A photo of a healthy black bean, avocado, and tomato salad, used to explain the benefits of the DASH diet

DASH diet ‘changes lives’ by reversing high blood pressure

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Half of all adults in the U.S. suffer from high blood pressure, but it doesn’t have to be a lifelong diagnosis if you can commit to eating healthier and cutting back on salt with the DASH diet.

The DASH diet is dedicated to quickly reversing high blood pressure, even if your family has a history with hypertension, says Levi Rice, DO, interventional cardiologist on the medical staff at Methodist Midlothian Medical Center.

“DASH stands for Dietary Approaches to Stop Hypertension” Dr. Rice says. “Whether you want to prevent developing high blood pressure or if you’ve already been diagnosed, following this low-sodium diet can help prevent the condition and even reverse a diagnosis within two weeks of starting the diet.”

DASH disciples limit their daily salt intake to 2,300 milligrams, or about one teaspoon a day. That may sound like a lot but think beyond the salt shaker. Most of the sodium we consume — up to 75% — comes from processed and restaurant food, some of which may not seem all that salty.

For example, a slice of white bread contains 150 milligrams of sodium. Cottage cheese, salad dressings, and canned vegetables are also saltier than you might expect. And a can of chicken noodle soup contains over 2,000 milligrams, almost the entire daily allowance.

Medical professional in scrubs checks a woman's blood pressure


Cutting out all that salt isn’t easy, especially for anyone who lives a hectic life full of fast food and microwave dinners. So in spite of the name, you might have to slow down to try DASH.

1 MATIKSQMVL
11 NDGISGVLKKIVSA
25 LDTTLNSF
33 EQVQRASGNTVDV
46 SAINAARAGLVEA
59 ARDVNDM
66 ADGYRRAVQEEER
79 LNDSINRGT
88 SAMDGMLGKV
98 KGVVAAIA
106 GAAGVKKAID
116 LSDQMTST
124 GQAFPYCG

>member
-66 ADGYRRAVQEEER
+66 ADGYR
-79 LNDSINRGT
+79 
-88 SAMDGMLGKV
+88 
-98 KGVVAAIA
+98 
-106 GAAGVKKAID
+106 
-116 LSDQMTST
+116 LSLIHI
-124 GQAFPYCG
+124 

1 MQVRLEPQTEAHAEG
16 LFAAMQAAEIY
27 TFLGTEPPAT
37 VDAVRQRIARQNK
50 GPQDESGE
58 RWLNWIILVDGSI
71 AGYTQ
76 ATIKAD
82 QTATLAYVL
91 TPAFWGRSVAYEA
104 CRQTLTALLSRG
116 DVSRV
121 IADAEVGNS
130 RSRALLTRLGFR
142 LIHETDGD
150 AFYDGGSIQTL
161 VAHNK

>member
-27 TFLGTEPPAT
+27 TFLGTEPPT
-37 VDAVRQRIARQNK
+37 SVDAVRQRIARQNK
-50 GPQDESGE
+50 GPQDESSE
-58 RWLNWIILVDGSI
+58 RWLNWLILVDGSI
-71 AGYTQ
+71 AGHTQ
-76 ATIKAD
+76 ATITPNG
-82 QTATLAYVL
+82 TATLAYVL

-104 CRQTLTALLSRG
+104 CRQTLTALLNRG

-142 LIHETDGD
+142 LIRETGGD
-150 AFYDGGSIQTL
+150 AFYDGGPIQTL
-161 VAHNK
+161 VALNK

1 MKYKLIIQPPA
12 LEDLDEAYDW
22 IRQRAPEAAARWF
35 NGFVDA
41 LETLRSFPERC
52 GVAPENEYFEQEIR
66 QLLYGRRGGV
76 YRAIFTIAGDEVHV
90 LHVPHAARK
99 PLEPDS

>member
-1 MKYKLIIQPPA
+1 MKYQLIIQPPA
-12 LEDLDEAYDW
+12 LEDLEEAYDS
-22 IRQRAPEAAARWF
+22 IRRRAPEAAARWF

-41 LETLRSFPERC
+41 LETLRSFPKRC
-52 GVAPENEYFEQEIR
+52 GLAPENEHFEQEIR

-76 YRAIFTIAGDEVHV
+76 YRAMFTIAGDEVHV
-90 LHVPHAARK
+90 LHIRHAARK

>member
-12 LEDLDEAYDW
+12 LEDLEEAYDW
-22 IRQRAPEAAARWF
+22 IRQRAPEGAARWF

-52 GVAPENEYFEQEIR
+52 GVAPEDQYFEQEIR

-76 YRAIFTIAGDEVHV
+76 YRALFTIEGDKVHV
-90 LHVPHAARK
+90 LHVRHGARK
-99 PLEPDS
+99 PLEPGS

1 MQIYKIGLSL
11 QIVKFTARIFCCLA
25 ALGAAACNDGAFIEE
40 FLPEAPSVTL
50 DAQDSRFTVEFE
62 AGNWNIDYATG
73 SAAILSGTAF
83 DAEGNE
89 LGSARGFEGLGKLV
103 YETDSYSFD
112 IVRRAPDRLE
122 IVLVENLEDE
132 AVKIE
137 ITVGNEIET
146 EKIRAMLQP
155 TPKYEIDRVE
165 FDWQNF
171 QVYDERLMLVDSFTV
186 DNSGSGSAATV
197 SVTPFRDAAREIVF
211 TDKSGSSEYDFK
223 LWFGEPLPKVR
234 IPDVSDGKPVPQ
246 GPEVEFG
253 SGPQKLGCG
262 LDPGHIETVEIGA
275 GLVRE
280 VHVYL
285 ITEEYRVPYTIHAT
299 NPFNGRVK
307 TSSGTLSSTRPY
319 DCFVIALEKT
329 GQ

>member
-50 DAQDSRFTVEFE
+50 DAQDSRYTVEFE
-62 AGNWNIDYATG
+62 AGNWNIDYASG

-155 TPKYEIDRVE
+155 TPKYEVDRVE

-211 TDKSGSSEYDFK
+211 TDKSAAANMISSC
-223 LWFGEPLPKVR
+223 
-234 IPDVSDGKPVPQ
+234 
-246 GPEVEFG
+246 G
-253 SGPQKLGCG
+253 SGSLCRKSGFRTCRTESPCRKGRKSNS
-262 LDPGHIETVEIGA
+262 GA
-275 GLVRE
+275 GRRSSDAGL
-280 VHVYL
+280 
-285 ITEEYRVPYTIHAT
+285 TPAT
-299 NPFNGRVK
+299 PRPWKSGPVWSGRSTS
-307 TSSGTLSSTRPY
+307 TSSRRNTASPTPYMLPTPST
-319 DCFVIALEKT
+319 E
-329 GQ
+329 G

“To be successful on the DASH diet, you’ll have to think of it as a lifestyle,” Dr. Rice says. “It’s a sustainable diet that is proven to change lives.”

That’s true for patients of all ages who have been diagnosed with hypertension. Hypertension is a silent killer that doesn’t discriminate based on age.

“It’s important everyone gets screened by their primary care physician for blood pressure regularly no matter their age,” Dr. Rice says. “With the rate of obesity these days, I’ve seen more patients in their 20s with high blood pressure come in.”

A zoomed in photo of a nutritional label that reads: Total Fat 0g, Sodium, 40 mg, Total Carb 0g


Our bodies require sodium to function, but we only need about 500 milligrams a day to keep our nerves firing, maintain our balance, and flex our muscles. Cutting back on salt could have a big impact.

Because most of us consume 3,400 milligrams a day — six to seven times what our bodies need — our kidneys have a hard time flushing the excess sodium from our systems. As a result, our bodies compensate by diluting the sodium.

“Sodium is the main electrolyte that binds to water,” Dr. Rice says, “so when we consume a lot of it, we retain water. And if the water becomes excessive in our bodies, the excess fluid can raise our blood pressure and cause our hearts to work harder.”

Pumping all that extra fluid stresses the heart, the blood vessels, and even the kidneys and bones. Also, excess sodium leaches calcium from our bones and can increase the risk of osteoporosis.

An array of healthy foods, including carrots, salmon, tofu, vegetables, spices, beans, and more